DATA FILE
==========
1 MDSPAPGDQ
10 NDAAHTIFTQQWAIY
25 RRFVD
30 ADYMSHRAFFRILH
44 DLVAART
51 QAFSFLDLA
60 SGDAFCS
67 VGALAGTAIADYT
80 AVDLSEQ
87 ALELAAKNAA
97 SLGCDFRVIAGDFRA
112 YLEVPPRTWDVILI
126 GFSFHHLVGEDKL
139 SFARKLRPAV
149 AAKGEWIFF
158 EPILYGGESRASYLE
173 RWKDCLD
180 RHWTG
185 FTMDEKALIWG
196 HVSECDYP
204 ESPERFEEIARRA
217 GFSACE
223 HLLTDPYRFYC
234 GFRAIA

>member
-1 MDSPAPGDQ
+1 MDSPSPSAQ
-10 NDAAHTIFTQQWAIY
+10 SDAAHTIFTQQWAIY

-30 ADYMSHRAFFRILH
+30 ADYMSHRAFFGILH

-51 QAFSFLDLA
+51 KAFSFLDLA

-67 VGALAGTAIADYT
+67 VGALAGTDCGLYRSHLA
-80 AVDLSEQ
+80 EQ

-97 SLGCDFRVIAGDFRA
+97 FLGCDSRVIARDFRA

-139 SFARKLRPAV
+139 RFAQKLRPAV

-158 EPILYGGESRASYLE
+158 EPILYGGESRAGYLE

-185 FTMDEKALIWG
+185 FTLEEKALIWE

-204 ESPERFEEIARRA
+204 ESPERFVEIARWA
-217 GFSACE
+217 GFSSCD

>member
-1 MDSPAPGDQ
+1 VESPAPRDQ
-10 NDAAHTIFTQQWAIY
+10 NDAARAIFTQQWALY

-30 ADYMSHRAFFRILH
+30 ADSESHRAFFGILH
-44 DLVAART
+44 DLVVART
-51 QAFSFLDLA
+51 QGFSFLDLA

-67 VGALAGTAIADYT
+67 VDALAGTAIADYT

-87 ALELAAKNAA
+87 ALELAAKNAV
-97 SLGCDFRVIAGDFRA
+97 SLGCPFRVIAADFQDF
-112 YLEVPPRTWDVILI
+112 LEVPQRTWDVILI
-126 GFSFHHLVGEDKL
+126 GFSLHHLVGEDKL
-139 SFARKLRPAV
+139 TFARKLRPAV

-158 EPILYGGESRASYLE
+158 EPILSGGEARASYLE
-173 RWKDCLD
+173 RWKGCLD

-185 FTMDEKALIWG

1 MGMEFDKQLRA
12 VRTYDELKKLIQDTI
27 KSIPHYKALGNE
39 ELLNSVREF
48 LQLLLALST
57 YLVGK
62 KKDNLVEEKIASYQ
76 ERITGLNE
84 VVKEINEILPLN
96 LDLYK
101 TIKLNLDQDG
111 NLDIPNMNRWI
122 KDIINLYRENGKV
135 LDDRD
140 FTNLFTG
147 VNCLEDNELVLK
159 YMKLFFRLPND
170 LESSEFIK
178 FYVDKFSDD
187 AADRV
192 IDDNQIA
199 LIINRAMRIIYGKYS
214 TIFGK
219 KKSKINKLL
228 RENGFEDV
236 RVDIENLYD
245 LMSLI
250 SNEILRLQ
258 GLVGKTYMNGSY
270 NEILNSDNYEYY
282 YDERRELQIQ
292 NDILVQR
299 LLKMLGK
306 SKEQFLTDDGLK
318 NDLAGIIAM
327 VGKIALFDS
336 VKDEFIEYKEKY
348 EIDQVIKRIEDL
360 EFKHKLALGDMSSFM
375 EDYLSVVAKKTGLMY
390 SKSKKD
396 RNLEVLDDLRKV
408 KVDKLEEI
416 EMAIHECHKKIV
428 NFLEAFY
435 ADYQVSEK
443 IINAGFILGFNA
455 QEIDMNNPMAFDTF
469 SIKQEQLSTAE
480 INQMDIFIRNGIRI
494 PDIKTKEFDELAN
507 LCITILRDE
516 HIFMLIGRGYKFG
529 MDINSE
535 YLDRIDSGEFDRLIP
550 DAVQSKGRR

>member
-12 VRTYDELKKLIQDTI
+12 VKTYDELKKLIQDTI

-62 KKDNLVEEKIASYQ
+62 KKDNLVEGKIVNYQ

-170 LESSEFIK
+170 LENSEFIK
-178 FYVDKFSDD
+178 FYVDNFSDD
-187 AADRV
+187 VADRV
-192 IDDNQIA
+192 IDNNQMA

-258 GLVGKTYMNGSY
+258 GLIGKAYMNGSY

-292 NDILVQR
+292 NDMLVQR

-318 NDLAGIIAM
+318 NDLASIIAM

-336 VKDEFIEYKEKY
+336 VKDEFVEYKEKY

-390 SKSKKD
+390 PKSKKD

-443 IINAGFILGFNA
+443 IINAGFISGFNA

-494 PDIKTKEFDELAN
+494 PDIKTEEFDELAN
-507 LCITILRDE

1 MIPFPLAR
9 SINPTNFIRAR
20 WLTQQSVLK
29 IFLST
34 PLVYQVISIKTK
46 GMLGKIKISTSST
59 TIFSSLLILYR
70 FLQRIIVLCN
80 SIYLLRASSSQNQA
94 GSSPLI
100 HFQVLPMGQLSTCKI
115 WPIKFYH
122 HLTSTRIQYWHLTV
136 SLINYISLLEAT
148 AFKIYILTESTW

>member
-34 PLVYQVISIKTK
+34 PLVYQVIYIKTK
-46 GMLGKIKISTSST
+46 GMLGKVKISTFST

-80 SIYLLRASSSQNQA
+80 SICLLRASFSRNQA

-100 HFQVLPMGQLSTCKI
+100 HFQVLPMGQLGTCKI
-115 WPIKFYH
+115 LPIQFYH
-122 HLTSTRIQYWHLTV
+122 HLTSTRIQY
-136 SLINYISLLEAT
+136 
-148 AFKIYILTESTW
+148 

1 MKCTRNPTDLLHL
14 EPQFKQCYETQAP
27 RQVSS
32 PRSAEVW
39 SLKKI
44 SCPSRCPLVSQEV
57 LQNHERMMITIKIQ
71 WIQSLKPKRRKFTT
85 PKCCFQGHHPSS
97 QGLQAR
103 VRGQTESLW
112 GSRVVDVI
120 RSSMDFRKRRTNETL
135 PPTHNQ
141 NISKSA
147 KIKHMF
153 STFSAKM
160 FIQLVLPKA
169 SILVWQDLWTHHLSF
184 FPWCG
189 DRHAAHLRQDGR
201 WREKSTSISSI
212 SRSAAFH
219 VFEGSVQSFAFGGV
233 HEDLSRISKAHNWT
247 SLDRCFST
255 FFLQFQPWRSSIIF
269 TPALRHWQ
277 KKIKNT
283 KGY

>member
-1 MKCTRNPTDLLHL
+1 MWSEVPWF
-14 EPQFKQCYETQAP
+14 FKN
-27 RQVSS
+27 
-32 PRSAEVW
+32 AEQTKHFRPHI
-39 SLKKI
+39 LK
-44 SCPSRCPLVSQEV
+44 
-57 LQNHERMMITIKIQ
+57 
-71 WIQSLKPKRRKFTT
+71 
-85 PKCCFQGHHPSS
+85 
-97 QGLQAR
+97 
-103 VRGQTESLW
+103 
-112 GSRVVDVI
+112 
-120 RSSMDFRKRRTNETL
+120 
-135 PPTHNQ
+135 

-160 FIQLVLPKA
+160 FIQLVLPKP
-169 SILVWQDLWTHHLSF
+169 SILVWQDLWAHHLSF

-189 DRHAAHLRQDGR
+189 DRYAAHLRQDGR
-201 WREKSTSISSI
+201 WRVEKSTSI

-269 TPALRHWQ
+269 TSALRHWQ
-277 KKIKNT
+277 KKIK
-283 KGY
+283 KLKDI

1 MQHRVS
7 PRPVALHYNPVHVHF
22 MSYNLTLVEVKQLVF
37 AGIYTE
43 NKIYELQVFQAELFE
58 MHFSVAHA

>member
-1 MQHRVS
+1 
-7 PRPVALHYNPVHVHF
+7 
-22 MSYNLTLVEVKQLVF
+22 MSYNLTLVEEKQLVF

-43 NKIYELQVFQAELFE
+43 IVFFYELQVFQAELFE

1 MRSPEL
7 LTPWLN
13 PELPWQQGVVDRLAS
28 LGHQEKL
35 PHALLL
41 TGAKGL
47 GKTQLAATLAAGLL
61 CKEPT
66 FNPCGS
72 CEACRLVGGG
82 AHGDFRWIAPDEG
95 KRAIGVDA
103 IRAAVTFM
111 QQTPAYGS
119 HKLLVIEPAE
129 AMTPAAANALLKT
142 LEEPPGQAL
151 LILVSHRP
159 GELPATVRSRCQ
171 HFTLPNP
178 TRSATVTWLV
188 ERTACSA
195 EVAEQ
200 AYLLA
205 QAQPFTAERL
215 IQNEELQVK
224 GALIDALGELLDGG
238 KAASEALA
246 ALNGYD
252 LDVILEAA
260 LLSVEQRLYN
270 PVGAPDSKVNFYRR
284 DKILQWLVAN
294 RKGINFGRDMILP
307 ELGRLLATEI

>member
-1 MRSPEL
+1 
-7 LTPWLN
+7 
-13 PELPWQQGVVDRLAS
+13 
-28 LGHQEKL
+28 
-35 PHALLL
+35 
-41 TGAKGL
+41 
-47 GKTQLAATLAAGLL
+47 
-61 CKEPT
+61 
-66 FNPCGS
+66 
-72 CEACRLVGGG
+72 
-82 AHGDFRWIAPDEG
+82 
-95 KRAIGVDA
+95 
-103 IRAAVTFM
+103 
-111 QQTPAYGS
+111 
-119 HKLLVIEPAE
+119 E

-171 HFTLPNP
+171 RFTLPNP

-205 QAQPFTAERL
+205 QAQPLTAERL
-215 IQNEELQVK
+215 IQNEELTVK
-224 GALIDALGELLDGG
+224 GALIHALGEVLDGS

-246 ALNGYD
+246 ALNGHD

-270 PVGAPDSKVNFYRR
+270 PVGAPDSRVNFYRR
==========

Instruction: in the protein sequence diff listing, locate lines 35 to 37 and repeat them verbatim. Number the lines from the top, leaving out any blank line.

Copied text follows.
+67 VGALAGTDCGLYRSHLA
-80 AVDLSEQ
+80 EQ